Governing bodies, such as the FDA, EPA, USDA, and US military within the US Government, create their own regulations. Some are very process specific to ensure that a standardized process is used in purchasing or the performance of duties, but others are written or adopted using the same methods as VCS. However because governmental standards carry legal weight behind them, these standards are almost always enforceable. This doesn't mean they are enforced however.
When does a standard become a code? The answer to this question is perhaps less straightforward than you might think. A code is a standard that has been enacted into law, most often through incorporation by reference (IBR). Therefore an engineer working with a standard that is IBR is legally obligated to comply with the code. The code may be an industry, government, or voluntary consensus-based standard. A code can include references to standards, which means the standards are incorporated by reference and therefore are part of the code and in turn also part of the law. IBR makes standards and codes legally enforceable.
Model codes are developed by standards development organizations (SDO). By creating a model code, the SDO creates an industry-wide standard that can then be adopted and modified by different jurisdictions as they see fit. This saves jurisdictions the time and money it takes to develop standards and provides a level of consistency for codes between jurisdictions. Model codes as they are written still fall under voluntary compliance until a jurisdiction adopts the code, which usually takes significant time to review and enact. At the point of adoption, the code becomes incorporated by reference (IBR). This important distinction now means that code carries the force of the law. The time that passes between the release of a model code (and its updates) and the adoption of a code by a jurisdiction often causes the IBR codes in a jurisdiction to lag one or more cycles behind the SDO development cycle. Be sure to confirm which year of a model code you should be working with!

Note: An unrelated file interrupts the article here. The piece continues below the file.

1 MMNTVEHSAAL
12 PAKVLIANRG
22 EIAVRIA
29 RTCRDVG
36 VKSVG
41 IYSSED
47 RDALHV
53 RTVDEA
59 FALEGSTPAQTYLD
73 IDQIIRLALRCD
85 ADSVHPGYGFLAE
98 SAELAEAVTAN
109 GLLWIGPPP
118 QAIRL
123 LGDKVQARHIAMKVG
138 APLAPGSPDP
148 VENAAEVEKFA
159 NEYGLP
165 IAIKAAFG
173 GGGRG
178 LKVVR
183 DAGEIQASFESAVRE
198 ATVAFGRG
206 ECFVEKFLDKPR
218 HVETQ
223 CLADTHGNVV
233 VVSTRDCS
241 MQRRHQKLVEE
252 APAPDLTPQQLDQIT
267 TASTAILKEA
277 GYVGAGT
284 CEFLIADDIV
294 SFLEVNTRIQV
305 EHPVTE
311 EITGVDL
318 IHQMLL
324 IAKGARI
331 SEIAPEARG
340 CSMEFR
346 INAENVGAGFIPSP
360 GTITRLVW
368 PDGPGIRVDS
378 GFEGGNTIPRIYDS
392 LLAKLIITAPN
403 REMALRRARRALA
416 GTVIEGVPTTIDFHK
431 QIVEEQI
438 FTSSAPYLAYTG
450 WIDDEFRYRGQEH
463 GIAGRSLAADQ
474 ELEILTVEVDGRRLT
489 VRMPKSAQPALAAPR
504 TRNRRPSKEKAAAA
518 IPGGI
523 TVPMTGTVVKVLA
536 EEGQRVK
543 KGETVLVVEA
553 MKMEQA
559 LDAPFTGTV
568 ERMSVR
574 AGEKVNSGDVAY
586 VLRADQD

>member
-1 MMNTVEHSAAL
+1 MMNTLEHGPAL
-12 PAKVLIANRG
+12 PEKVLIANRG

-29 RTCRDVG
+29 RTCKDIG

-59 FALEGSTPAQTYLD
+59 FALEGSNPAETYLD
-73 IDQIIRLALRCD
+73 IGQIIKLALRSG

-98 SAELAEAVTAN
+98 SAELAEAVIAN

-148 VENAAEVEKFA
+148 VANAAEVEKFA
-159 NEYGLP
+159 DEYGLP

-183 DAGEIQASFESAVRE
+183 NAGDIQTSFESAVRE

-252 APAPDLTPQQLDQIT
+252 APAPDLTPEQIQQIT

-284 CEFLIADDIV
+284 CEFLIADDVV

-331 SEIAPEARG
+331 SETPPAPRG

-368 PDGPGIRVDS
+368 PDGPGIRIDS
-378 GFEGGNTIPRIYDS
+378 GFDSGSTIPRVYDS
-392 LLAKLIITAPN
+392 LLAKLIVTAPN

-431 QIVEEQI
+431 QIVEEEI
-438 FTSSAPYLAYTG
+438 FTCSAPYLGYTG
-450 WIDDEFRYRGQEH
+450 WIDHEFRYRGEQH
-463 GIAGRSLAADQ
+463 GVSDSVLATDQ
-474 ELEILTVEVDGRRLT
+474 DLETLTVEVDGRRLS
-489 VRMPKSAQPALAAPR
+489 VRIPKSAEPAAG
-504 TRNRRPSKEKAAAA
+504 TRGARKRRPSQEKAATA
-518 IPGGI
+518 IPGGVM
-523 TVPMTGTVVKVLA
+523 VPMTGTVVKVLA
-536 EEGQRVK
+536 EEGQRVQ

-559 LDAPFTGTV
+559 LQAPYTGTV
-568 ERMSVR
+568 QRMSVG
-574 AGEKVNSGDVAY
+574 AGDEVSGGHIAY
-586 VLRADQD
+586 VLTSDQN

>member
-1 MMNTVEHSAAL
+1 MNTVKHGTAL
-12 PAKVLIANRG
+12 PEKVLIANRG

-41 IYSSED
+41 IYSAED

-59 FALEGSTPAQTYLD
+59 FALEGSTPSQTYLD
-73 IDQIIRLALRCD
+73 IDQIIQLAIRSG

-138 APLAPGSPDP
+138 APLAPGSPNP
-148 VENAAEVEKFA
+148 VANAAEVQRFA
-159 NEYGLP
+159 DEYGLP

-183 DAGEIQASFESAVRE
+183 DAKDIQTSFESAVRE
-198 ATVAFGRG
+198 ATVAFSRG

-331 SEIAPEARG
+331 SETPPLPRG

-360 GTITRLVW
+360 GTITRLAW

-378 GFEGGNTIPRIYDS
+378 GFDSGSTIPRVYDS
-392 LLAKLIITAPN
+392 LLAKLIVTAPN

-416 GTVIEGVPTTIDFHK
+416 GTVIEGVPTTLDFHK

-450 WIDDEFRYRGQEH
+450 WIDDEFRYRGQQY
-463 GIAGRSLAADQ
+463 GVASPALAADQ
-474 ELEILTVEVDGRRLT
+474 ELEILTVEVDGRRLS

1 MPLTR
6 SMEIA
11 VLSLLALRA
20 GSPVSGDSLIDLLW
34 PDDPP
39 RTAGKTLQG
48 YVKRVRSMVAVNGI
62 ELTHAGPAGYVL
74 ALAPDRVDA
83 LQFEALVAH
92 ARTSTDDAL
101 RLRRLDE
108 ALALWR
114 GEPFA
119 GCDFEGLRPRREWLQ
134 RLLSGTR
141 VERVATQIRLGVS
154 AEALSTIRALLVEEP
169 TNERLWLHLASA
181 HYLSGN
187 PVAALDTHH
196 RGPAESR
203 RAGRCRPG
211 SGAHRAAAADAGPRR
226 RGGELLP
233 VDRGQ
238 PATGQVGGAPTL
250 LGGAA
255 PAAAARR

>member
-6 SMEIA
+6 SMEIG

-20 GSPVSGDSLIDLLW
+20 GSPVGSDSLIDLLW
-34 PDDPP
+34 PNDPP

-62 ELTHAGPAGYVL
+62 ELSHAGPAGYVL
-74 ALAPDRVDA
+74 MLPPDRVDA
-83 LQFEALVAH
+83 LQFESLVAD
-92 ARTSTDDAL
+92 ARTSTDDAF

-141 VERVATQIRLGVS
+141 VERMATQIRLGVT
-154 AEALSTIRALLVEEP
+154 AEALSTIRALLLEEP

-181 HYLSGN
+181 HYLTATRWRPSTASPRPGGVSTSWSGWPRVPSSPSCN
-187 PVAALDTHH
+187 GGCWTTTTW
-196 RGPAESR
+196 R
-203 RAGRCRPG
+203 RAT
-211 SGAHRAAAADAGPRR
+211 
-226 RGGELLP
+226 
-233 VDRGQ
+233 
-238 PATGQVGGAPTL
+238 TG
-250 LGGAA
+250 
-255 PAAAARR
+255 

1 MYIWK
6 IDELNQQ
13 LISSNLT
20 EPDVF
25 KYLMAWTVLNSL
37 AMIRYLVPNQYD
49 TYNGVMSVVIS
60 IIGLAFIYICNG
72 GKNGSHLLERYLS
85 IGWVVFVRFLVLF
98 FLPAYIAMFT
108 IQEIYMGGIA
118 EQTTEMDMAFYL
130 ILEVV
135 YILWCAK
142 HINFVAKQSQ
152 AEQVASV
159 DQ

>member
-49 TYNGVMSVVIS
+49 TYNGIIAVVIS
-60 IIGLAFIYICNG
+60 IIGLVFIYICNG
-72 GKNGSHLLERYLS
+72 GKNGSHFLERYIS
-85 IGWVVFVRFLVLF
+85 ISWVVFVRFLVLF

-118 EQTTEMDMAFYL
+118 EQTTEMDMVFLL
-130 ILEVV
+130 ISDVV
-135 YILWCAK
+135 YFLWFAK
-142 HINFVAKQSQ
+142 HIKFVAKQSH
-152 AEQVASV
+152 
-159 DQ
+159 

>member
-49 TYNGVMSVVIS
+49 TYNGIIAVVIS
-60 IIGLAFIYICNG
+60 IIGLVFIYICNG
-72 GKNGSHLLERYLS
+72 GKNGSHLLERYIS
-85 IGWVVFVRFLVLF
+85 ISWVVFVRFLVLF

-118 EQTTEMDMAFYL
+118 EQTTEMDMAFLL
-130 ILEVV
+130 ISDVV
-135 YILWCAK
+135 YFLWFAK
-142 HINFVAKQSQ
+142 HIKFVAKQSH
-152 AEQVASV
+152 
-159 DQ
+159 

Incorporated by reference or IBR is a term you will see frequently with standards and codes. It is key to recognize the importance of this term as it changes the legal position of a standard or code. Standards and codes become IBR standards when a jurisdiction adopts a code or standard in a way that carries the force of the law, meaning that the code or standard can now be enforced.
Because complying with an IBR is important, there are several ways to access IBR standards for free. They often require jumping though a lot of hoops, as standards development organizations like to protect their copyrighted materials.
If you're interested in learning more about standards and standardization, these books offer more insight. The first is an excellent and detailed look at standards, while the second and third are public interest books looking at the impact of standardization on our world.